Open Access Journal

ISSN: 2183-2803

Article | Open Access

Hyper‐Precarious Lives: Understanding Migration, Global Supply Chain, and Gender Dynamics in Bangladesh

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Abstract:  This article examines the lived experiences of precarity in Bangladesh’s ready‐made garments (RMG) industry, focusing on female migrant workers employed in Dhaka and surrounding industrial areas. Over the past three decades, the growth of the RMG sector has attracted economically disadvantaged rural women, distancing them from their traditional domestic and agricultural roles. This sector predominantly employs young women due to their perceived flexibility, low wages, and limited union involvement. Additionally, their status as “unskilled” workers in the lowest echelons of a gender‐stratified labour market, along with the influence of socio‐cultural power dynamics, constrains their capacity to negotiate their positions effectively. Drawing on in‐depth ethnographic research conducted in Dhaka and Gazipur, this article unravels the intricate interplay between insecure labour conditions, the impact of the global supply chain, and gender dynamics. It underscores the pivotal significance of socio‐cultural power dynamics in understanding the vulnerability experienced by female migrant labourers. We assert that a comprehensive understanding of precarious work requires recognising the inherent link between precarious employment and precarious life within the broader context of socio‐cultural power dynamics, gender norms, and societal relations.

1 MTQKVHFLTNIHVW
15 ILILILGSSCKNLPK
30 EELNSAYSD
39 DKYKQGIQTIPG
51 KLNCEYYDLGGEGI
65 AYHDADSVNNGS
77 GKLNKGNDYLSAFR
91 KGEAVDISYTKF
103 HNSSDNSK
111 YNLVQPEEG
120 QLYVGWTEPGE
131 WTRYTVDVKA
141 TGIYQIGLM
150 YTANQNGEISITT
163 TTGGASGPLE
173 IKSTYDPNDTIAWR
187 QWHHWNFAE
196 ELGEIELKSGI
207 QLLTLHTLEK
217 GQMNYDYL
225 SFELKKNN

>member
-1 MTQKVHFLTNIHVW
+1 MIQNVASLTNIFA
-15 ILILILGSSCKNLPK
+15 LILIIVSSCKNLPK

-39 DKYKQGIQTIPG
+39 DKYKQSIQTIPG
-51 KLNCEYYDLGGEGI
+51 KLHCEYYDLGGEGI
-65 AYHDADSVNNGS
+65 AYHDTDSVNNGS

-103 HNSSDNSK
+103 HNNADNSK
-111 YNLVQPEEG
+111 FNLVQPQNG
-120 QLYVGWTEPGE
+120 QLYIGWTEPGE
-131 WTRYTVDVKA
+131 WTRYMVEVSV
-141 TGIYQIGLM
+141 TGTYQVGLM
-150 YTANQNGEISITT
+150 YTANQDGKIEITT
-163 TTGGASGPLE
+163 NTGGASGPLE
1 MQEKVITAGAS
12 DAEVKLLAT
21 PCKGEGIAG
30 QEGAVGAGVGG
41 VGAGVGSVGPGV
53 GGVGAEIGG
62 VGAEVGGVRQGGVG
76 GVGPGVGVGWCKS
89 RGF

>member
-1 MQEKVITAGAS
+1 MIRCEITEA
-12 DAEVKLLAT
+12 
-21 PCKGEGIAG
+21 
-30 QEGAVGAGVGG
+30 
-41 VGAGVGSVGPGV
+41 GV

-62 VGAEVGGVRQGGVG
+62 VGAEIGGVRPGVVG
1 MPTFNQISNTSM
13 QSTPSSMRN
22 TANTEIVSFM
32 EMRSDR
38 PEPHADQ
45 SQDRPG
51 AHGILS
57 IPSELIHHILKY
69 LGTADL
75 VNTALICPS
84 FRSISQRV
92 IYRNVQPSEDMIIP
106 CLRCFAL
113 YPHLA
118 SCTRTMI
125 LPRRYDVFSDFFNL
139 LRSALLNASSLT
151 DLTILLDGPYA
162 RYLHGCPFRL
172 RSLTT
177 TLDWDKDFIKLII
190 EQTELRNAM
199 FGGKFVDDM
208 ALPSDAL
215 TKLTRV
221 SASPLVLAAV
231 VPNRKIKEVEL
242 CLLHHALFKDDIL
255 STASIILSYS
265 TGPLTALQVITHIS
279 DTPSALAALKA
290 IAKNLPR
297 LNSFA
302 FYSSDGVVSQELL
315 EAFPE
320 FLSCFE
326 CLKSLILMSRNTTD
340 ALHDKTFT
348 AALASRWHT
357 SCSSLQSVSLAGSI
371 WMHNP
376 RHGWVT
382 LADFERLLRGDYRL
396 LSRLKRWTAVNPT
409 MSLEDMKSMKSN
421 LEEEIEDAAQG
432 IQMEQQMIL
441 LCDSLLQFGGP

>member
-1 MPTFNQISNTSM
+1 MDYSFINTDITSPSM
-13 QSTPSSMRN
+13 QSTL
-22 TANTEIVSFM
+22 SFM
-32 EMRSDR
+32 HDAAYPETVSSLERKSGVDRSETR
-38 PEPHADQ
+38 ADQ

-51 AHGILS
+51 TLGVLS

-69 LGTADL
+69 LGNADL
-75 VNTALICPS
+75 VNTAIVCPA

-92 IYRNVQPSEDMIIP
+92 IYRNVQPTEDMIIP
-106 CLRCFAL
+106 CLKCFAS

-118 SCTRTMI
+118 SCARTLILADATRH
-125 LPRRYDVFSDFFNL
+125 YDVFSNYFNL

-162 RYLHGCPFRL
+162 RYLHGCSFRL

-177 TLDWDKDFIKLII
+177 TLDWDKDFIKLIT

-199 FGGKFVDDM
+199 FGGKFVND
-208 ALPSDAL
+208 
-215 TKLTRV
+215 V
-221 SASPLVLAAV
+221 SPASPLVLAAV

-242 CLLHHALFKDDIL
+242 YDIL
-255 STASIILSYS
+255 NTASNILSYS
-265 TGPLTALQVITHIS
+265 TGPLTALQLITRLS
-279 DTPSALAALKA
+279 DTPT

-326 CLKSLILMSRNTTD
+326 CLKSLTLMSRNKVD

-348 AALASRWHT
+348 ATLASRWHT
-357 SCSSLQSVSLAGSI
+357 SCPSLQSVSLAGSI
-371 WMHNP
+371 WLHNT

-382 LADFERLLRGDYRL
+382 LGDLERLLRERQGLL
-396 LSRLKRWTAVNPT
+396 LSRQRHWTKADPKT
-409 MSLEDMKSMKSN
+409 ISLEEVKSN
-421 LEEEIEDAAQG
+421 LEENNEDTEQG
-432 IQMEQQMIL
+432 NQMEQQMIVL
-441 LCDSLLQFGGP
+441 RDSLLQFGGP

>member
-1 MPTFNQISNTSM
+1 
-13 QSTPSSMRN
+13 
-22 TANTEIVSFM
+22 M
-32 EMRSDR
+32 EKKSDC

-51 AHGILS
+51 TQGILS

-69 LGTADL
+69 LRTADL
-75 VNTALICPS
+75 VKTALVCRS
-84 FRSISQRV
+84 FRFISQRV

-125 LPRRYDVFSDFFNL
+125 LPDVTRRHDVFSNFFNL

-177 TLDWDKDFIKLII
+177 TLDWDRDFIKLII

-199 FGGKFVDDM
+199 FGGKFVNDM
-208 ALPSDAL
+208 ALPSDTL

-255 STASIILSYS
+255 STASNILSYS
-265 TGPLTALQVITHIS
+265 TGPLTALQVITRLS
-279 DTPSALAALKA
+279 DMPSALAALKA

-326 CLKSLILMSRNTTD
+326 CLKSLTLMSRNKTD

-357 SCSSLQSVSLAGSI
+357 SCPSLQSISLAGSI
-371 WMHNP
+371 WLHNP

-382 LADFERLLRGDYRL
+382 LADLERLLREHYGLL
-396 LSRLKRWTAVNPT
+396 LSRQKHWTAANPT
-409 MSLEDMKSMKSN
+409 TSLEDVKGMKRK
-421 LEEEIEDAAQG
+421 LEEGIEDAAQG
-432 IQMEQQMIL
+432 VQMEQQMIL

Keywords:  expendable labour; gender inequality; global supply chain; health; intersectionality; ready‐made‐garment industry; well‐being; young female migrant

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DOI: https://doi.org/10.17645/si.7784


© Hosna J. Shewly, Ellen Bal, Runa Laila. This is an open access article distributed under the terms of the Creative Commons Attribution 4.0 license (http://creativecommons.org/licenses/by/4.0), which permits any use, distribution, and reproduction of the work without further permission provided the original author(s) and source are credited.